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Compliance costs cause small Tahoe water company to sell 

By Susan Wood

April 25, 2006

Discovering that meeting water quality and fire-flow standards would prove costly, Lukins Brothers Water Co. may sell the last of Tahoe's small water systems to South Tahoe Public Utility District.

Both parties are in negotiations to agree on a fair market value for the company that serves 979 customers on the northwest side of town bordering the El Dorado County-city boundary off Highway 89.

The operation was started by Melvin Lukins in 1946. It's now run by brothers Danny and Larry Lukins, with the help of a five-member board of directors. Since 1966, the city and Lukins have held a 50-year franchise agreement that pays 2 percent on water sales. The city's three franchisees, Lukins, Tahoe Keys and STPUD, paid $22,138 in the fiscal year ending September 2005.

The average flat-ratepayer in the 650-acre area shells out $283.24 a year to Lukins.


City Manager Dave Jinkens said he wants to protect the ratepayer who may get saddled with paying for improvements to increase the water's fire-flow amounts in the lines.

"If they sell to STPUD, what will happen to the rates? I think we ought to know more," he said.

"The water pressure has been real strong," said water customer Hatch Logie, who lives on Lukins Way. Although Logie said he also likes the taste of the water, he's going on a well when he moves to another home in the Upper Truckee area.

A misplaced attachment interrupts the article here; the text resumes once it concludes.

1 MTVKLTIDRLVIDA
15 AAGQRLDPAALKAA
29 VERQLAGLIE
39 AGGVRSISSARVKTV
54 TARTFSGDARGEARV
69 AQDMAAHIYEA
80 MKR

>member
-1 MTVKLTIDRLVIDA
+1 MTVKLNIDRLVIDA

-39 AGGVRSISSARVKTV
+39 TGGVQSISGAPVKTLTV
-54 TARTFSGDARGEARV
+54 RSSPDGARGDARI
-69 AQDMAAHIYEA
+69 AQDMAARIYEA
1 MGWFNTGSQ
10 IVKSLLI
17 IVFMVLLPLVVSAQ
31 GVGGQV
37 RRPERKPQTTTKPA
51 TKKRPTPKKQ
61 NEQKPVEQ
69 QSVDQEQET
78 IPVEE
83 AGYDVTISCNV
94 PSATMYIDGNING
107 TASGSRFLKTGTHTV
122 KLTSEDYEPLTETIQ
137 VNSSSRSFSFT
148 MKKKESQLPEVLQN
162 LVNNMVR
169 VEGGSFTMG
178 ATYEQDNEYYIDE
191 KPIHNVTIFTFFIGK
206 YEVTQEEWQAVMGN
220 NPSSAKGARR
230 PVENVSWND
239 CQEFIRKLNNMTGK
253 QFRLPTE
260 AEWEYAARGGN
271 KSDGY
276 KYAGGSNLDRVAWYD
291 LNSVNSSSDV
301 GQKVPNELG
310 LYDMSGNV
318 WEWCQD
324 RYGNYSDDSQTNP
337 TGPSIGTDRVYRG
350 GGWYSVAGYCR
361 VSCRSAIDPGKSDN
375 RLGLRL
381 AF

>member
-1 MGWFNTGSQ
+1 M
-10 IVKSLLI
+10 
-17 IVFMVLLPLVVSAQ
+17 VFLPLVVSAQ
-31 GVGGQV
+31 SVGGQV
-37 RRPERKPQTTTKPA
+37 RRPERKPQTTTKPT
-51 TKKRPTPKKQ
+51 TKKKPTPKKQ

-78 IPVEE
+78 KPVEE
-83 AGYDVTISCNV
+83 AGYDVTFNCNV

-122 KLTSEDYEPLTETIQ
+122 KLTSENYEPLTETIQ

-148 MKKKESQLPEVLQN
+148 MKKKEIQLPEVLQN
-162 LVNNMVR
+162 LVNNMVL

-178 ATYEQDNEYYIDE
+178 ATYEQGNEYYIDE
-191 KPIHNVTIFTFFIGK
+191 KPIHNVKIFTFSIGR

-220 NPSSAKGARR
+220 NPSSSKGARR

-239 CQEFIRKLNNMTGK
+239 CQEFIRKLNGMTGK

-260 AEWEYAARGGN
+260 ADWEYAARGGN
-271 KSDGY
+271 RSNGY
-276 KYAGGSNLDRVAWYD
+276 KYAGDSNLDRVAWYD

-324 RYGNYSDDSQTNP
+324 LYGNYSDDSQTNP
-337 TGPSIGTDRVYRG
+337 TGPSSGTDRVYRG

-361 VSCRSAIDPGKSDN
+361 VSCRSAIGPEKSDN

City Fire Chief Lorenzo Gigliotti said the Lukins water system doesn't have enough fire hydrants to meet city codes and pumps out about a fifth of the water pressure needed to meet state's 1,500 gallons per minute fire-flow standards. Lukins cranks out 360 gallons per minute in its 4-inch lines. The state also requires 6-inch water lines. STPUD, which assists with Lukins' water supply for fire protection, has been undergoing its own upgrades. Spokesman Dennis Cocking said his company must replace 85,000 feet of line throughout the service area.


"We've been making these improvements since 1995. The challenge in Tahoe is doing them in five months," he said. This summer, it will focus on a water line project along Highway 50 in the Al Tahoe area. Cocking accompanied Board Member Jim Jones to Washington, D.C., to seek federal grant money for improvements.

Taking on another water company may be part of the package and history of STPUD, which has collectively consists of a number of water companies over the years.

"If the price is right, it might make sense," Cocking said. "But with the existing pipes, there's no way they'll meet the fire flow standards."

Fire flow is only part of the issue for Lukins, its representing attorney Dennis Crabb indicated Monday. Testing standards to monitor lead and mercury content have also required more capital expenses by the company.


"There's never been a problem of the water quality. The federal and state regulations have tremendous cost implications," Crabb said.

The Lahontan Water Board concurred.

Once the dueling appraisals have come in, Crabb hopes to wrap up talks in a few months. The city has valued the assets at $160,000 since 2005. But Crabb wouldn't agree with that amount, saying the worth is valued by more than the assets.

Danny Lukins said Monday he's unsure how much it would cost to make the necessary upgrades and what he would do if he decides to sell the business.

"I've been doing this all my life," he said.